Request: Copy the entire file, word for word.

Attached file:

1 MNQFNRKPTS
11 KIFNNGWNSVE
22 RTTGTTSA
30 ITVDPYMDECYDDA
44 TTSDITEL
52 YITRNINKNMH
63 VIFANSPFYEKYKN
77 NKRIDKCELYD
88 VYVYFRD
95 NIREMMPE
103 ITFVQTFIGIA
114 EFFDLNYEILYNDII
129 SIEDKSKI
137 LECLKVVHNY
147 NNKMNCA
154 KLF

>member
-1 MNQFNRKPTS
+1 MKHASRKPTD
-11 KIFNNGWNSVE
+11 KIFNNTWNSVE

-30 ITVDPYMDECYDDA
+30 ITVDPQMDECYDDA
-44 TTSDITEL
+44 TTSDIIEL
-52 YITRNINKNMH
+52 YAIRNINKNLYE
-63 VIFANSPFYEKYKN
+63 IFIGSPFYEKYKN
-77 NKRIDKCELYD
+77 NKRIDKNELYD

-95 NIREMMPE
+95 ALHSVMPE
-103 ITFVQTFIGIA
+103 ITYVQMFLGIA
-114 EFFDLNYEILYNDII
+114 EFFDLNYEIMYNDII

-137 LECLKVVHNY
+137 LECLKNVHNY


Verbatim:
1 MNQFNRKPTS
11 KIFNNGWNSVE
22 RTTGTTSA
30 ITVDPYMDECYDDA
44 TTSDITEL
52 YITRNINKNMH
63 VIFANSPFYEKYKN
77 NKRIDKCELYD
88 VYVYFRD
95 NIREMMPE
103 ITFVQTFIGIA
114 EFFDLNYEILYNDII
129 SIEDKSKI
137 LECLKVVHNY
147 NNKMNCA
154 KLF

>member
-1 MNQFNRKPTS
+1 MKHASRKPTD
-11 KIFNNGWNSVE
+11 KIFNNTWNSVE

-30 ITVDPYMDECYDDA
+30 ITVDPQMDECYDDA
-44 TTSDITEL
+44 TTSDIIEL
-52 YITRNINKNMH
+52 YAIRNINKNLYE
-63 VIFANSPFYEKYKN
+63 IFIGSPFYEKYKN
-77 NKRIDKCELYD
+77 NKRIDKNELYD

-95 NIREMMPE
+95 ALHSVMPE
-103 ITFVQTFIGIA
+103 ITYVQMFLGIA
-114 EFFDLNYEILYNDII
+114 EFFDLNYEIMYNDII

-137 LECLKVVHNY
+137 LECLKNVHNY